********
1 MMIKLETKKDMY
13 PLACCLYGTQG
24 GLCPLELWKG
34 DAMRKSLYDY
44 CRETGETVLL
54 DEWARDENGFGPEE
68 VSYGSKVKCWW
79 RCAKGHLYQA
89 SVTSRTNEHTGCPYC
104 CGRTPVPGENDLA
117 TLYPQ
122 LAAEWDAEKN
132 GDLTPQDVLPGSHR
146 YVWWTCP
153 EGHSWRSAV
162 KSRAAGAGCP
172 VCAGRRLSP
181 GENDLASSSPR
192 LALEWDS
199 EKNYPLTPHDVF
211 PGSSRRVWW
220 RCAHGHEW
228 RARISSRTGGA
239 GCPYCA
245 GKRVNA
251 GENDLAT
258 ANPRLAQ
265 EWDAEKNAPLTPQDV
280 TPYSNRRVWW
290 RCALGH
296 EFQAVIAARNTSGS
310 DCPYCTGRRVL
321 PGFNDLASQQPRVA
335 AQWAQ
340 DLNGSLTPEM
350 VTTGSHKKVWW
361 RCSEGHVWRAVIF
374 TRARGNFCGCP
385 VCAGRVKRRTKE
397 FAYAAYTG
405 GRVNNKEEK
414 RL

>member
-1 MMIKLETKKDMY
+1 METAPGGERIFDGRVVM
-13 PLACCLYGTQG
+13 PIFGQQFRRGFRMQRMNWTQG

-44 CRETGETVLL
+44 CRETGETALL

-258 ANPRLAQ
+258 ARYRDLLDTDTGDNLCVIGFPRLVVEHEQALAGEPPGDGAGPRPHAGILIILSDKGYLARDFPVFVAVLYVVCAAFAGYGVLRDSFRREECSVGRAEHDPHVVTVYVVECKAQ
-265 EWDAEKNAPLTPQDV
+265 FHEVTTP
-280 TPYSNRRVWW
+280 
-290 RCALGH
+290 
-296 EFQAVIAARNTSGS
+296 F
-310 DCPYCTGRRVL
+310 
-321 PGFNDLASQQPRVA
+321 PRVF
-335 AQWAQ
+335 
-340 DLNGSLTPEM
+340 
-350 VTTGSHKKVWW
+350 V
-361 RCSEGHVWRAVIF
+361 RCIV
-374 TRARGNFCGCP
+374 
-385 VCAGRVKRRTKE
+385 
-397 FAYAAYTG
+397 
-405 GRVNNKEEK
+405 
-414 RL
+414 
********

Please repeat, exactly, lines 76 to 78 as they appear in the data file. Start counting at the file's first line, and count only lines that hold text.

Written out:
-397 FAYAAYTG
+397 
-405 GRVNNKEEK